Thursday, October 27, 2011

Just do the Work

I had a friend who was interested in being a photographer. She learned that after graduating with a Bachelor’s degree, she would have to work as an intern for at least a year (if any photographer would have her) and hopefully she’d get a job at that company. If she didn’t, she’d have to get her foot in the door at a different photography company.

I learned that becoming a newspaper reporter is very much the same. You start as a no-pay intern, work up to a little-pay copy editor, and slowly move up from there. It takes years before you can get the dream job of reporter.

Agents and authors stress to us how difficult this industry is. Unpublished and disillusioned writers moan about how much work they put into their book and how it was all for naught because no one responded to their queries. I know I should be intimidated because smart people say so, but I gotta be honest:

When I hear about what writers have to do to become published, it doesn’t sound all that different from any other worthwhile career. You study and practice for years, you work for no pay, you work for little pay, you keep working until it pays off.

Writers whose first book didn’t sell might say it’s different because their book is more than just a job – it’s blood, sweat, and tears, it was supposed to change the world – but do you think photographers don’t care just as much about their careers? Do you think reporters don’t get just as frustrated when someone less talented gets their dream job?
Some people realize they’ll never be good enough no matter how hard they work. That also happens with every other career. Example: just because you want to be a doctor doesn’t mean you can be. Disappointed med students drop out all the time. All over the world, people aren’t getting promotions because they’re bad at their jobs.

Doctors have to study for a decade, and it costs a fortune. Writers, on the other hand, don’t even have to work eight hours a day. Most people are on fire if they write one hour every day. There’s a lot of studying we need to do, but all the resources we need are cheap or free. We’ve got it pretty good.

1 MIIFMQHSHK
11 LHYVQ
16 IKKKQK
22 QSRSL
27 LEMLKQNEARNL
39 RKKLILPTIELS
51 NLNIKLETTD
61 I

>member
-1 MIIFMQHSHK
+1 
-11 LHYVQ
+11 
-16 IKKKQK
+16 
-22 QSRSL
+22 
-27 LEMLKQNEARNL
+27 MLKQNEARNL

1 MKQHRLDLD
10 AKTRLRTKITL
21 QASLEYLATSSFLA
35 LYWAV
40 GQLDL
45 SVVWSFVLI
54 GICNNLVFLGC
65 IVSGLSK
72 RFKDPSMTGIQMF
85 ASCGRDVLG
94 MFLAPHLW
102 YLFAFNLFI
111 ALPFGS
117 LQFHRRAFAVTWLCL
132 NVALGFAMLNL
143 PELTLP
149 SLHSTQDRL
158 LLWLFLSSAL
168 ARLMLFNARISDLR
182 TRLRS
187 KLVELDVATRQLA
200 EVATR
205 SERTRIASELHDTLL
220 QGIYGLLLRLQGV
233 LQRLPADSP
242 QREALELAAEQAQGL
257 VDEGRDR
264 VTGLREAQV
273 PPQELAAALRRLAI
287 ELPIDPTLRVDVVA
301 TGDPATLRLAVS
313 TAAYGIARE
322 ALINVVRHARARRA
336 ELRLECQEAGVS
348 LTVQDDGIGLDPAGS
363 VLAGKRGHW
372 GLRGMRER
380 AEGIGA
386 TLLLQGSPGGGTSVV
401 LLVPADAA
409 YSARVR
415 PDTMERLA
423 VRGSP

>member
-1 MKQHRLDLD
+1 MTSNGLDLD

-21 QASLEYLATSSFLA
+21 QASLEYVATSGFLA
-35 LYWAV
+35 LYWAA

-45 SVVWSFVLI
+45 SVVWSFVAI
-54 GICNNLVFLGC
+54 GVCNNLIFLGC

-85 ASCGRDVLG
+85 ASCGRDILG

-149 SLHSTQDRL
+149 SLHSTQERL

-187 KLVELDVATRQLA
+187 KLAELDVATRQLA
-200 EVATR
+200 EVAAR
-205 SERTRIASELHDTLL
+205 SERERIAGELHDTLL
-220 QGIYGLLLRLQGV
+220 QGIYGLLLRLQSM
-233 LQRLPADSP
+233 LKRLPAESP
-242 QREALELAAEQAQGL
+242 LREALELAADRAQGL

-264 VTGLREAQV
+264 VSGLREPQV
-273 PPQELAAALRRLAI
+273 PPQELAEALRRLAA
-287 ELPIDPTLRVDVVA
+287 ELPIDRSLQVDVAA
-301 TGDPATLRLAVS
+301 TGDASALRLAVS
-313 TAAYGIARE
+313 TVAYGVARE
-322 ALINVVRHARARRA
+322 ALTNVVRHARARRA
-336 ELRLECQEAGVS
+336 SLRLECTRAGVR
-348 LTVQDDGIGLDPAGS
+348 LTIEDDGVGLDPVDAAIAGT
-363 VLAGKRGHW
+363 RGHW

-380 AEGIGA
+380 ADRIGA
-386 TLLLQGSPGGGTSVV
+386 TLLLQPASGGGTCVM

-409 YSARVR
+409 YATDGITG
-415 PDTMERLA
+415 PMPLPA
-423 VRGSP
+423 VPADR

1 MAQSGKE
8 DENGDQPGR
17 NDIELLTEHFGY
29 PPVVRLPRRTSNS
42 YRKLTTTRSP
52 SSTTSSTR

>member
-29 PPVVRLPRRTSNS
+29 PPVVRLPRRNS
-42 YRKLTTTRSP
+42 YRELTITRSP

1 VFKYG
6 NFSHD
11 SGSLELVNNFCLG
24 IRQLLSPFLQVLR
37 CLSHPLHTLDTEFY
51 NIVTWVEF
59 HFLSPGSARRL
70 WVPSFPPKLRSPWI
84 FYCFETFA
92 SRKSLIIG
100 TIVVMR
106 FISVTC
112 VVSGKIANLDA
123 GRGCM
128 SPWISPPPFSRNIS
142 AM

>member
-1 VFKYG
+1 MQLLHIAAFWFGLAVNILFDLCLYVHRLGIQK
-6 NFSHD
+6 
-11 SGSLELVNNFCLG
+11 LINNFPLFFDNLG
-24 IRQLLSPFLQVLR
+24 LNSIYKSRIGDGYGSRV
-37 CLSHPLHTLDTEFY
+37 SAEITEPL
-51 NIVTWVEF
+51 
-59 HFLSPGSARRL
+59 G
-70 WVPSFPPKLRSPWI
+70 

Yet for some reason writers will finish one novel, submit it to a hundred agents without doing their research and without getting other people to read their work, get a hundred rejections, and complain it’s too hard.

If writing is a fun hobby for you, getting published will be the most time-consuming activity in existence. If writing is a career, the workload doesn’t seem that bad.
So many writers act like helpless martyrs and I have to believe – I just have to – that if you put in the work, you’ll get there. I’m tired of hearing all these self-pitying artists try to scare the crap out of me by pointing fingers at incompetent agents, overly-picky editors, small publishing advances, and uneducated readers.

Maybe this is just me being green, but I’m optimistic about the publishing world. I believe in the process. I trust that Good Book + Industry-Savvy Author = A Writing Career. No Writing Career = stop complaining and get back to work.


  1. Found your blog thank to Reece's interview. He's awesome.

    And you're right! Stop complaining. Writing is not easy and it never should be. I appreciate your thoughts. :)

  2. Just love this post!!! I feel like I should say Amen or something. lol.

  3. This post is really on the button. I used to feel down because I never had anything published or had never won anything through writing. But that was because I didn't put the effort in. I now make the time for my writing and I feel much more positive that one day I will achieve something.

  4. So the question is...where do you get the industry-savvy? I feel like writing a good book isn't that hard with a good critique group and some decent beta-readers. The problem is figuring out how the industry work so you don't waste time in endless queries (that's like trying to get a job just by sending out resumes). Any thoughts?

  5. Also, were you in the Journalism program at BYU? If you were, we probably had the same professors, if not the same classes.

  6. I love this post. You're right that we need to stop complaining. It's just like learning any other skill. Time, practice, patience.

  7. Reece, that's a great question! It inspired me to write a blog post. I'll post it on Tuesday.

  8. I changed my mind; I'll do it on Thursday. And I was actually an English major, but who knows? Maybe we did take a class together.


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